in it, though you can add all the directions in if you like.
- Make sure to have a tiledef with "option starthere" in it,
so that the engine knows where to start the player. So add a second
tile definition like this:
- You can break things up into multiple config files, but you do
not have to; its just as easy (especially when starting out!) to
just have the one config. Since you must always have a config.txt
for your game, you might as well start with... config.txt :)
- Some sprite definitions are required for the engine
to run at all so be careful to include them, somewhere,
in your config :) For instance, you must have a sprite
whose id is player, or the engine won't know what to display.
You can copy it from any of the sample configs to get going, though
remember to copy any required artwork! Furthermore, if you want
to fire, you must have a sprite id of arrow in there somewhere,
unless you define a change-weapon action that fires off right when
the game begins, to specify another sprite that is the weapon! If
you plan on using explosions, remember that they have sprite
names they need for the components of the fire (See the AI for
the explosions for details.)
Artwork is pretty simple, but theres a few basic rules. I'm not
honouring fancy or recent file formats.. they tend to be very complex
to build and have a million variations and options.. PNG support
tripled the size of the application! As of Zot 013 only supports
Targa (TGA) and PCX, each with different features..
- Always 'fast' (as fast as sprites can be)
- Must be 8bpp (not 16bpp or 24bpp) -- each image has its
own palette space though, so each image can have its own
- Since PCX has no alpha channel, use a pixel value of
RGB(123,123,123) to make it 100% transparent (see through)
- Use a pixel colour of RGB(222,111,222) to darken the
existing screen pixel (like an alpha-darken effect)
- Targa optionally carries an alpha channel; without alpha,
its just as fast as PCX above; with an alpha channel, it is much
slower so should be used sparingly.. can easily cost a few FPS
for each sprite!
- 32bpp is ideal (RGB 8bpp each, plus 8bit alpha)
- Alpha channel is blending/transparency -- using dark with
alpha to darken background; use light with alpha to lighten.
Use whatever colours you like and optional alpha for cool
blending and shading and tinting effects...
ZOT 0.10 Config File Overview
config.txt is the default loaded config; to keep things 'simpler'
for the level designer, I've broken out another config file and called
it 'preconfig.txt'; config.txt includes a directive first-thing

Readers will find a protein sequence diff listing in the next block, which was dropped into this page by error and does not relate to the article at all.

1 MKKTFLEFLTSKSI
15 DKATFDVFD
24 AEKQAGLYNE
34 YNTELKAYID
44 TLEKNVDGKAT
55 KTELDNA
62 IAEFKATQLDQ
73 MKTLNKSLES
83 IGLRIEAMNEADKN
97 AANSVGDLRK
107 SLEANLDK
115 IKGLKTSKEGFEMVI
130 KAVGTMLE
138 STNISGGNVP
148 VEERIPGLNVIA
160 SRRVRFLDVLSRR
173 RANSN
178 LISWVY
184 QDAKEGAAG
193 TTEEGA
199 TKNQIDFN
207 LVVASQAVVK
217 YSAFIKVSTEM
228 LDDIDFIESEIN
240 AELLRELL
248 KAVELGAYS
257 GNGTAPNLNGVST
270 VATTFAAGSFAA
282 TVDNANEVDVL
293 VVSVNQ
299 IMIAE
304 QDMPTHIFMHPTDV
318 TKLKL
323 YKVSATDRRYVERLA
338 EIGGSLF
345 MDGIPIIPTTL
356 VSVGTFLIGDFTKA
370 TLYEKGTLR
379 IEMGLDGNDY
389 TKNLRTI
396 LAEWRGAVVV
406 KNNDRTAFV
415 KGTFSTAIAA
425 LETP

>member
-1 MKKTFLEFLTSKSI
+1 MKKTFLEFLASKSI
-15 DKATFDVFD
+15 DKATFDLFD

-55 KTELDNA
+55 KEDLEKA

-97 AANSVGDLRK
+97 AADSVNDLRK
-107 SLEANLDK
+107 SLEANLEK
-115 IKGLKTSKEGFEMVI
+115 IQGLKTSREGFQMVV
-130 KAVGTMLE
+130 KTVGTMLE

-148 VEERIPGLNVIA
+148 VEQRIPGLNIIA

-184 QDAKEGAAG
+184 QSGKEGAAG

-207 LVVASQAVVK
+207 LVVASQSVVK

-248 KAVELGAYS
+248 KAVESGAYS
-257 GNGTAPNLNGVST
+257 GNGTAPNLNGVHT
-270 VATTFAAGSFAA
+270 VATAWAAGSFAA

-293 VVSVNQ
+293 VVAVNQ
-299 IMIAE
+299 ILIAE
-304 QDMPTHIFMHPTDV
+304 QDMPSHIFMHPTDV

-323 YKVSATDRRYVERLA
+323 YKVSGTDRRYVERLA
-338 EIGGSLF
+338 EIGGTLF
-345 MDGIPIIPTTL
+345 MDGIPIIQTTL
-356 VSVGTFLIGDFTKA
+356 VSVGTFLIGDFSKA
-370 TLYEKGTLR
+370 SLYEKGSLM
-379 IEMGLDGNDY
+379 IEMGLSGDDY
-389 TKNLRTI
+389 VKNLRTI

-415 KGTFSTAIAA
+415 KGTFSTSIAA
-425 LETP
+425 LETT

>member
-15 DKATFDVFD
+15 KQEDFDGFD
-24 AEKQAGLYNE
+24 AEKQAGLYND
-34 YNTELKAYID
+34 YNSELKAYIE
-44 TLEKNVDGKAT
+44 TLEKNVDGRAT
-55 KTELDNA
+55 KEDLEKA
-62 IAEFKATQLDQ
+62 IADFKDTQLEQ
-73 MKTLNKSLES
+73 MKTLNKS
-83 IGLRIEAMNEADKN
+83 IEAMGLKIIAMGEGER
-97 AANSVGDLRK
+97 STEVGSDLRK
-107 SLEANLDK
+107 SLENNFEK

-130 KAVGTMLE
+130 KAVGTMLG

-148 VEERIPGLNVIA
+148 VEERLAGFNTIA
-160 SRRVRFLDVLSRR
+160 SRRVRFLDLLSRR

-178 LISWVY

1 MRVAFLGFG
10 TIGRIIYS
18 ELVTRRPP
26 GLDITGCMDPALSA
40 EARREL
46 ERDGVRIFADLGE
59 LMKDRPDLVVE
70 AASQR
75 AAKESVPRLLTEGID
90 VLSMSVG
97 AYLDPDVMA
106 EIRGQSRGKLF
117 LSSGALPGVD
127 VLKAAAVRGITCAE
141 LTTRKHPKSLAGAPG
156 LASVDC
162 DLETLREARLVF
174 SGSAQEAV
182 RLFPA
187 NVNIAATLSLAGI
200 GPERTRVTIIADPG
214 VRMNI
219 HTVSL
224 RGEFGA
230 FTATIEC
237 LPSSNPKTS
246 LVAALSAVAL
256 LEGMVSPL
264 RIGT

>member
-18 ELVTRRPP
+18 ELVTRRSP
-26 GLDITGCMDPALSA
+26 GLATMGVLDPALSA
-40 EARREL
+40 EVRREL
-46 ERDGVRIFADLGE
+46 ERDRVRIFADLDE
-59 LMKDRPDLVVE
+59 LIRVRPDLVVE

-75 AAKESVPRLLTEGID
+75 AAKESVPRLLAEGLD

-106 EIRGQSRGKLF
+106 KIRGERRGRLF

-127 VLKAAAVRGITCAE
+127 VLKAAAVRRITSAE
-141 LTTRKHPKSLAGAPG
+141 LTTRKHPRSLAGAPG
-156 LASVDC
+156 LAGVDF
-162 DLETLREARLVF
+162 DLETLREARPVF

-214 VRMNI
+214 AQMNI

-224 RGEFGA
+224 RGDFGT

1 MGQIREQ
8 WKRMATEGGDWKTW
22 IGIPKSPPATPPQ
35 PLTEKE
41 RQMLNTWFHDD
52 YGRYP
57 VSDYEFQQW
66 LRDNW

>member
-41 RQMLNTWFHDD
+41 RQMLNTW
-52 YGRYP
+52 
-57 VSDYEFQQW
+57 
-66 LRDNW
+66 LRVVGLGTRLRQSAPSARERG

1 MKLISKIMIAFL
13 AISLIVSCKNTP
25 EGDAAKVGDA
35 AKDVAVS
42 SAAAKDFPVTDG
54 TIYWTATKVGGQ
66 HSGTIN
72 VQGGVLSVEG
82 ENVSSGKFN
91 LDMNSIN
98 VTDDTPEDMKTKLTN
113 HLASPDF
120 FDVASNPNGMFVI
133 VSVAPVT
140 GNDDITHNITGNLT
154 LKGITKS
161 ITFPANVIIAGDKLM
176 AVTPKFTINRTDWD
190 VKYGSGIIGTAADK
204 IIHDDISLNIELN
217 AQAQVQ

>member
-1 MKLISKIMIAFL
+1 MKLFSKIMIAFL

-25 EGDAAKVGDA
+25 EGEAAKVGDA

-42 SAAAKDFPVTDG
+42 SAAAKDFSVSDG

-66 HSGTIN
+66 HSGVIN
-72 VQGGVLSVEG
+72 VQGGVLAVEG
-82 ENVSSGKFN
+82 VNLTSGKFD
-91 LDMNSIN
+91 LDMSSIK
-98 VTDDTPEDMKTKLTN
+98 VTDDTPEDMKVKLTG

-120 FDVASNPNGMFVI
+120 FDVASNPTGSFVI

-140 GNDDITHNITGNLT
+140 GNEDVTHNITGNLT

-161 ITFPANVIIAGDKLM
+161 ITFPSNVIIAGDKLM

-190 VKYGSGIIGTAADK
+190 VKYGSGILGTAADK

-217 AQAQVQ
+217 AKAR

that causes ZOT to load preconfig.txt, and thus essentially
preconfig.txt gets loaded first, and then config.txt's main
body gets loaded. With this in mind, I make careful choices of
where to put things..
- preconfig.txt -- contain "models" and "archetypes" -- these
are abstract descriptions of things that will be reused on
each game floor. For instance, you would define a generic monster
here, so that you could use it in multiple floors without having
to redefine it. This keeps the level designers from having to look
at monster definitions all the time, keeps the config for each
floor down in file size, and provides a nice split.
- config.txt -- contains "physical real world objects" -- so
while you might define a monster in preconfig.txt, you would tell
the engine to create a copy of that monster at coordinate 10,20
(say) in config.txt; you define the tilemaps and tile definitions
in the config.txt, since they are real world things unique to a given
So the rule becomes.. if its a definition of something you
intend to re-use .. a toolbox object.. you put it in a preconfig.txt
type file; if its somethign that belongs on a single level, like
a tile or map definition, it goes in a level config such as
ZOT Config Syntax and Declaration Order
The syntax of the configuration file is fairly flexible,
but the engine interprets it very carefully, so you must
be careful to conform.
The config file is a line based key/value pair file, with
comments. This means..
- You DO NOT end lines with anything (like a semicolon, etc)
- Every option is KEY and VALUE
- Spacing before and after each key/value is IGNORED
- Comments can begin anywhere, but finish the line
- Order of key/value pairs is usually not relevent
- Order of groups IS relevent
- Spacing is spaces, tabs and other junk
- Non-spacing counts as key/value!
- Case tends NOT to matter
- Multiword Values may be quoted
Example Good Lines:
somekey somevalue # tab between key and value
somekey somevalue # indented child item just for us puny humans
anotherkey anothervalkue # spacing between key/value is ignored..
fookey foovalue # spacing irrelevent
# comment can begin line # comments can begin anywhere
somekey somevalue # comments can begin at end of line
say "hello friend" # multiword 'value'
Most OBJECTs in the config are not a single key/value pairing,
though several engine options are; for instance, one might specify
the starting level with a single key/value pair, but defining a
monster is a block of some 5-20 key/value pairs (each one with its
own line in the config), all grouped within a sprite-start and
sprite-end pair. See the reference guide for details...
Order of Declarations
Note that for most references, something must 'exist' (be
declared and loaded) before you refer to it; ie: You must use
an image-list to load up and name images, before referring to the
image in tiles, sprites, etc. But some objects can refer to things
that do not yet exist, for convenience of writing the configuration
- A sprite can refer to a generator that is not yet declared
- A tile can refer to a conveyer that does not yet exist
- A tile can refer to a door that does not yet exist
- A tile can refer to a wayout that does not yet exist
- A tile can refer to a button that does not yet exist
- An action-group can be defined later; an action can refer to
"action-group 10" before action group 10 is defined. This can
be a handy way to work around that some actoins depend on things